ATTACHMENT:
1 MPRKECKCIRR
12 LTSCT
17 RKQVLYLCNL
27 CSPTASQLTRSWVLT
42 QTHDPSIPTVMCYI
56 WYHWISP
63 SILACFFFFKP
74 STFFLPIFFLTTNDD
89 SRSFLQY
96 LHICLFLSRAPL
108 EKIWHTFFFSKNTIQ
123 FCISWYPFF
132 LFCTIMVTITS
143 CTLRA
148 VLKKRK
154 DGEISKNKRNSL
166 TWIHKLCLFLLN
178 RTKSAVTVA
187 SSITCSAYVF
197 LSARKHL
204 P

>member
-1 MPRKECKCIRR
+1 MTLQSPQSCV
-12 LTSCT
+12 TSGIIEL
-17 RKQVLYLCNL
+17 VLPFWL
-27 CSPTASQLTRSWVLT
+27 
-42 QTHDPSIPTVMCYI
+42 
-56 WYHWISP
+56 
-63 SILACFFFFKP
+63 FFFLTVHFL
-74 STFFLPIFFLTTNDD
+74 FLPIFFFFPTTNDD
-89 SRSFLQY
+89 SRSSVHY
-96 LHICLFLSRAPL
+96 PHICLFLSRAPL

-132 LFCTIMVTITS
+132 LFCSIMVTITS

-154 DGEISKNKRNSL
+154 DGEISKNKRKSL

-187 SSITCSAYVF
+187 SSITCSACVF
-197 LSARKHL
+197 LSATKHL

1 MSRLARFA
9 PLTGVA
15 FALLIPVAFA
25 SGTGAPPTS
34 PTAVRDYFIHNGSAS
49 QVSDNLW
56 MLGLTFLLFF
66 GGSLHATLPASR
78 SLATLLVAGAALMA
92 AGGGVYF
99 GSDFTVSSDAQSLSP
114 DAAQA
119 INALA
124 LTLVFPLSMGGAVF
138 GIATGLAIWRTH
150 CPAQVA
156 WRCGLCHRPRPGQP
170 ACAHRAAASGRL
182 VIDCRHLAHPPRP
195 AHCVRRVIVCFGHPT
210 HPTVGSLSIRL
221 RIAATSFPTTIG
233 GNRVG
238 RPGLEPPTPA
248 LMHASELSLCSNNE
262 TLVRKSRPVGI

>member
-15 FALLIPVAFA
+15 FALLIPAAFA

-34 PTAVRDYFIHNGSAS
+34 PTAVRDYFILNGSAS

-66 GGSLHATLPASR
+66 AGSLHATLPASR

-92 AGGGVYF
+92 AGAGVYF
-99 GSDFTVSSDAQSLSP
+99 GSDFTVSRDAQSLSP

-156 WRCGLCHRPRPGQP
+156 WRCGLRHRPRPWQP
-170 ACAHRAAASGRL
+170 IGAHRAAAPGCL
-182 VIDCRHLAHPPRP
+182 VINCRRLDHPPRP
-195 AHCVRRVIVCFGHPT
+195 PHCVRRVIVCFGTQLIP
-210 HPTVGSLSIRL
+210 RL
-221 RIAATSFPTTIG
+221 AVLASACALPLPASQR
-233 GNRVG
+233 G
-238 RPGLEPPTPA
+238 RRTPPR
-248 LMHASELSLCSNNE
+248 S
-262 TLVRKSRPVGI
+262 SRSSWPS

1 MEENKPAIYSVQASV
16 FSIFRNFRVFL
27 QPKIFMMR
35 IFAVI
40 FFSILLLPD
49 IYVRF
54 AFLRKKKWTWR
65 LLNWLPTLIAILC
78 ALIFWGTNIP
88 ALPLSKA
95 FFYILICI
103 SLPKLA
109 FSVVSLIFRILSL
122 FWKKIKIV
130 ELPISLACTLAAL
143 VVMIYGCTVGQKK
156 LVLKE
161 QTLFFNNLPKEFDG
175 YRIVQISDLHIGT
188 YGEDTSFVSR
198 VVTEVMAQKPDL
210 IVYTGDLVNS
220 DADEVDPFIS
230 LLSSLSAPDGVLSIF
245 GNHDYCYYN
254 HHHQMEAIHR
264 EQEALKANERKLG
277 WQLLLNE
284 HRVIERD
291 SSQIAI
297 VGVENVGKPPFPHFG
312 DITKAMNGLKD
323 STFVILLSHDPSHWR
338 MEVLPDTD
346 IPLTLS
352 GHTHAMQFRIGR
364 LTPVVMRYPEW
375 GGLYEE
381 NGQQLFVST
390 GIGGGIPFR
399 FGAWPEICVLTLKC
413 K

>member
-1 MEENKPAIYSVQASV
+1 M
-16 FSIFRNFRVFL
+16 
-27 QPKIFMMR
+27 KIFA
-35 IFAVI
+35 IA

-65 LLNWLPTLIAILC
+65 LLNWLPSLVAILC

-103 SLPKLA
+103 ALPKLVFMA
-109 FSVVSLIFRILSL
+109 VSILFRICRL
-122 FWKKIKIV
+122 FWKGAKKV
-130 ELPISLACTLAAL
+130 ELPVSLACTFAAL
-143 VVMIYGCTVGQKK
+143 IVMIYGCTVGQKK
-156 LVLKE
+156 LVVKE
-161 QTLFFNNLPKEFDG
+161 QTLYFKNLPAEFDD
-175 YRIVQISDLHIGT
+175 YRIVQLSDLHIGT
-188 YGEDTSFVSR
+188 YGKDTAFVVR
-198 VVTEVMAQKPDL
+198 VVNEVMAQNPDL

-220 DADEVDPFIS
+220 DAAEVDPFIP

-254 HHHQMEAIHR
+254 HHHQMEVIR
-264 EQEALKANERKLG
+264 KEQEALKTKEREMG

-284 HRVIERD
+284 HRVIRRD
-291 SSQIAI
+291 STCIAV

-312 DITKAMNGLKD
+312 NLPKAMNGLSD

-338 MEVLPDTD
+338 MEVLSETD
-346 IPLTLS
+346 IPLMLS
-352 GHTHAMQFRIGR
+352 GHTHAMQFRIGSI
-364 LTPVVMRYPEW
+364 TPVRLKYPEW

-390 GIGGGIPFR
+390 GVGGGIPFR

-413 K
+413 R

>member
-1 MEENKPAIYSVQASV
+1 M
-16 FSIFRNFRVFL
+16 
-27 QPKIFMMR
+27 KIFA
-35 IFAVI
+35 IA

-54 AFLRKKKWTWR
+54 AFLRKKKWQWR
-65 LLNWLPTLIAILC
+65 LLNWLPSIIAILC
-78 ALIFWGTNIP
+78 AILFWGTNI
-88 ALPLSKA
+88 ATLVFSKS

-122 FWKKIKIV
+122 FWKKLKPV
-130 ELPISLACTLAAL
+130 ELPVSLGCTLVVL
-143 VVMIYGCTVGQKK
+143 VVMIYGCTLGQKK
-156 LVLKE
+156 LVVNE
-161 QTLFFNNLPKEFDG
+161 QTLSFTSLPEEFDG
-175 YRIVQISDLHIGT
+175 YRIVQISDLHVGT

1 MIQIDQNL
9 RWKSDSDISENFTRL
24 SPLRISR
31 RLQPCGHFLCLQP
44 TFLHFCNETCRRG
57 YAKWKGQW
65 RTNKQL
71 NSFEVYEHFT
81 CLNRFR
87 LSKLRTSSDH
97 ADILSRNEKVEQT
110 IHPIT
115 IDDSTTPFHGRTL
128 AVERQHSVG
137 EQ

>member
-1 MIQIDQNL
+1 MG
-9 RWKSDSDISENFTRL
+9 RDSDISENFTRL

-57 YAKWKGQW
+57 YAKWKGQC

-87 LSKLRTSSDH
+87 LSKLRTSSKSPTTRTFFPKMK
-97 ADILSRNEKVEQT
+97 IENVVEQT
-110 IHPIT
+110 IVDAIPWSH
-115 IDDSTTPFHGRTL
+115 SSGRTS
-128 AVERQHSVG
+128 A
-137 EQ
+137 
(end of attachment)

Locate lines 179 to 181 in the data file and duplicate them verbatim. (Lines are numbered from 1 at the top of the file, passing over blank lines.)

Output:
-198 VVTEVMAQKPDL
+198 VVNEVMAQNPDL

-220 DADEVDPFIS